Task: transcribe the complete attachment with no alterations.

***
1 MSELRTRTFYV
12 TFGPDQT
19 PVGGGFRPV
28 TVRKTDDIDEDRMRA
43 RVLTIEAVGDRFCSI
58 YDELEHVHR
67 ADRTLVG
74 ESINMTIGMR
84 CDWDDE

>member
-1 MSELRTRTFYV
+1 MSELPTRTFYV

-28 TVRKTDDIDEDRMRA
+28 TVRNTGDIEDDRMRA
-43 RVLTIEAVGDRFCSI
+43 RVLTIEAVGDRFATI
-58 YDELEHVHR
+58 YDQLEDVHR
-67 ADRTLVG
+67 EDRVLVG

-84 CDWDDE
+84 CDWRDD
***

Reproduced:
1 MSELRTRTFYV
12 TFGPDQT
19 PVGGGFRPV
28 TVRKTDDIDEDRMRA
43 RVLTIEAVGDRFCSI
58 YDELEHVHR
67 ADRTLVG
74 ESINMTIGMR
84 CDWDDE

>member
-1 MSELRTRTFYV
+1 MSELPTRTFYV

-28 TVRKTDDIDEDRMRA
+28 TVRNTGDIEDDRMRA
-43 RVLTIEAVGDRFCSI
+43 RVLTIEAVGDRFATI
-58 YDELEHVHR
+58 YDQLEDVHR
-67 ADRTLVG
+67 EDRVLVG

-84 CDWDDE
+84 CDWRDD